The feel of paper, the convenience of bytes

The feel of paper, the convenience of bytes

I buy one newspaper a week, the Weekend FT. I suppose it is partly because I enjoy walking to the shop to buy it on a Saturday morning and partly because I like the feel of turning the improbably large pages at the breakfast table. It is an illogical and impractical habit, but I don’t plan on changing it any time soon. In fact, for someone like me who reads almost everything else in digital form, the paper medium is one of the big attractions: it marks this activity out as something different from all the online reading I do during the working day.

However, this anachronistic tendency comes with problems. As I digest the paper over the course of the following week, reading a few pages each day, I’ll often come across an article I want to save for future reference or share with a friend. Currently, this involves taking out my phone, laying the paper flat on the table, getting the lighting just right, standing over the pages and trying to get all the text in focus and in the camera’s field of view. It usually takes several attempts to obtain something legible which I can then save in my own digital notes (usually Evernote) or email to a contact.

I’m not sure whether I’m technically allowed to do this, but there it is. I am sure, however, that I’m not alone in this, as someone who has purchased a physical item at retail because I value that experience, but still wants a way to link it with my digital world.

The desire to create a convenient link between the physical and the digital which enriches the experience of both extends beyond the publishing industry.

A recent conversation during some advisory work with an organisation which sells to tens of millions of retail customers every month revealed that they too are struggling with this challenge. Despite also having a major online presence, complete with individual customer accounts, they have no way of understanding the link between those who buy at retail and those who buy at online. For their users, this is a common pattern of customer behaviour, but the organisation’s systems don’t reflect this. As a business, they’d jump at the chance to allow their users to easily log physical purchases into their digital accounts, but the complexity of building this architecture and the fragmentation of link methods has thus far prevented them.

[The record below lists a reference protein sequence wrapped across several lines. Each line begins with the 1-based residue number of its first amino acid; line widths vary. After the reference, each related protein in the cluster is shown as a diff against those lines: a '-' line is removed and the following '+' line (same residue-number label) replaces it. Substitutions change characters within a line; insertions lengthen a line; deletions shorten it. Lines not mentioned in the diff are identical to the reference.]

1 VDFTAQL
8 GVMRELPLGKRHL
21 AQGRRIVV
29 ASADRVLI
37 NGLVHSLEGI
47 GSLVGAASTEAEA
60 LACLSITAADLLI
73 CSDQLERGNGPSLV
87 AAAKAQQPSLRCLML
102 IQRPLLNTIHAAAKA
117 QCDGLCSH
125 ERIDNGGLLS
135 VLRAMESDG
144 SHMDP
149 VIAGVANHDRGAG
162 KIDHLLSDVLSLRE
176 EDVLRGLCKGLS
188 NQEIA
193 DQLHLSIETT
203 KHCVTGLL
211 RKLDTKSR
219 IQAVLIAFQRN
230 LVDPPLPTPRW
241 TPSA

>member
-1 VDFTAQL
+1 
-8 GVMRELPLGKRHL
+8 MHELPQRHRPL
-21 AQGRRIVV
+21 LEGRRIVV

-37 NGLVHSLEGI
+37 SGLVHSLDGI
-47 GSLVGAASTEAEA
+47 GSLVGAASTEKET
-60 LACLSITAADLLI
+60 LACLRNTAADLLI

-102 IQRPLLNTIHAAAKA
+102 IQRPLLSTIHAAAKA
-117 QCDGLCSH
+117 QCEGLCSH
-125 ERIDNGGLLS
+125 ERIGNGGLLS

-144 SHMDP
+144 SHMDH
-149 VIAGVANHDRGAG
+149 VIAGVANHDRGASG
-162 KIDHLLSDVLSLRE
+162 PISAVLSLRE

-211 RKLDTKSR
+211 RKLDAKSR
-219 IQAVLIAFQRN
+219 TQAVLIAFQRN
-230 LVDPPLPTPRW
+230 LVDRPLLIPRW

Back at the breakfast table, and my practical problem with the newspaper, there are numerous existing technologies for treating the symptoms:

  • A QR code which triggers a link to the digital version of each article
  • An NFC tag embedded in each copy of the paper, authorising my access to the digital edition
  • A better image recognition app, capable of detecting the article and the paper, and sending me back a properly digitised copy

The problem is: they’re all pretty stupid.

Publishers have tried all of these in various guises already and, unsurprisingly, none of them have worked at scale because they merely are ways of treating symptoms, rather than delivering a better overall experience which meets the users’ needs.

The irony is this particular newspaper already has infrastructure in place to enable a better experience. I pay for the paper through a quarterly subscription and every 3 months, a book of paper vouchers turns up in the post. On a Saturday morning, I tear off a voucher and walk to the local shop, where they scan the barcode on the little scrap of paper to verify it is a genuine item and hand me my copy of the paper. By way of a reminder, we are still in the 21st century, I promise.

In technical terms: a token (the voucher) which ties me as an individual (the user) to a specific set of payment and identity data (my subscription account) has been validated by an independent check (the retailer). It is, of course, an inelegant system in its current form, but one which could produce a more elegant outcome with little additional investment.

Once a user has an account like this, there is nothing to stop the newspaper seamlessly making available a searchable digital edition, so that I can access and manipulate that content through whichever medium – physical or digital – happens to suit my particular usage mode at that moment in time. Indeed, there is nothing to stop this content becoming properly integrated into my digital search experience, so that when I type a couple of keywords from the article into Google, it would know enough to validate that I am indeed a subscriber to the newspaper and give me access to the article where others would find it locked behind a paywall.

In my case, the validation would have occurred because I subscribe directly, but it could work equally well for one-off customers, so long as there was some way of verifying them at the retail checkout. Apple Pay, anyone?

For now, however, the physical and the digital editions remain separate entities – something I suspect is reflected in the organisational culture of the publisher too – and the opportunity to enable users to link physical objects with their digital worlds remains untapped. It is a key link for future businesses based around consumption principles and I await the day an elegant, universal solution emerges.

Note: new consumption experiences are a key theme at MEX on 24th/25th March 2015 in London, with expert speakers and in-depth creative team sessions on this topic.

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